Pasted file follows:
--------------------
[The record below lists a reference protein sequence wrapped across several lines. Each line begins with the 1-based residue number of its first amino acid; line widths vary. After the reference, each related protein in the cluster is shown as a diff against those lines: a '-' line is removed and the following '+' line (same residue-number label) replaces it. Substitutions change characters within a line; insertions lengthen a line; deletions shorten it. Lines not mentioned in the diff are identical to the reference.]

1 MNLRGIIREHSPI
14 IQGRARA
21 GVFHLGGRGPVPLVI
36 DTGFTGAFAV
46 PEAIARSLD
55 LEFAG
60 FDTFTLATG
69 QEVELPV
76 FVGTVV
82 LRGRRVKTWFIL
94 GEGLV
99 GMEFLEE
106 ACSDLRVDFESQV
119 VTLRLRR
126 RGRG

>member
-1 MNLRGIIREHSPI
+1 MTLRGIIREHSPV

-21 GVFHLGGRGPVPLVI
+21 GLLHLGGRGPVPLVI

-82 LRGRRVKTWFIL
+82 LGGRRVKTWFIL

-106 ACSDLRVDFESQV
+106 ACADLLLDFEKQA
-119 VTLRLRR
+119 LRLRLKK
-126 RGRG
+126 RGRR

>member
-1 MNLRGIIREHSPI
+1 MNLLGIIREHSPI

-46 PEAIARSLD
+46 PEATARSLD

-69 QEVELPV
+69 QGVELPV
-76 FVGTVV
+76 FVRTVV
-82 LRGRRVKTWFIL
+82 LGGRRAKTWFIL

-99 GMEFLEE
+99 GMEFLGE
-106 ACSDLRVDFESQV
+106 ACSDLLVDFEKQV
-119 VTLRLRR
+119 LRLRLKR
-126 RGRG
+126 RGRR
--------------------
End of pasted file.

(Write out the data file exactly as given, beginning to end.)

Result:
[The record below lists a reference protein sequence wrapped across several lines. Each line begins with the 1-based residue number of its first amino acid; line widths vary. After the reference, each related protein in the cluster is shown as a diff against those lines: a '-' line is removed and the following '+' line (same residue-number label) replaces it. Substitutions change characters within a line; insertions lengthen a line; deletions shorten it. Lines not mentioned in the diff are identical to the reference.]

1 MNLRGIIREHSPI
14 IQGRARA
21 GVFHLGGRGPVPLVI
36 DTGFTGAFAV
46 PEAIARSLD
55 LEFAG
60 FDTFTLATG
69 QEVELPV
76 FVGTVV
82 LRGRRVKTWFIL
94 GEGLV
99 GMEFLEE
106 ACSDLRVDFESQV
119 VTLRLRR
126 RGRG

>member
-1 MNLRGIIREHSPI
+1 MTLRGIIREHSPV

-21 GVFHLGGRGPVPLVI
+21 GLLHLGGRGPVPLVI

-82 LRGRRVKTWFIL
+82 LGGRRVKTWFIL

-106 ACSDLRVDFESQV
+106 ACADLLLDFEKQA
-119 VTLRLRR
+119 LRLRLKK
-126 RGRG
+126 RGRR

>member
-1 MNLRGIIREHSPI
+1 MNLLGIIREHSPI

-46 PEAIARSLD
+46 PEATARSLD

-69 QEVELPV
+69 QGVELPV
-76 FVGTVV
+76 FVRTVV
-82 LRGRRVKTWFIL
+82 LGGRRAKTWFIL

-99 GMEFLEE
+99 GMEFLGE
-106 ACSDLRVDFESQV
+106 ACSDLLVDFEKQV
-119 VTLRLRR
+119 LRLRLKR
-126 RGRG
+126 RGRR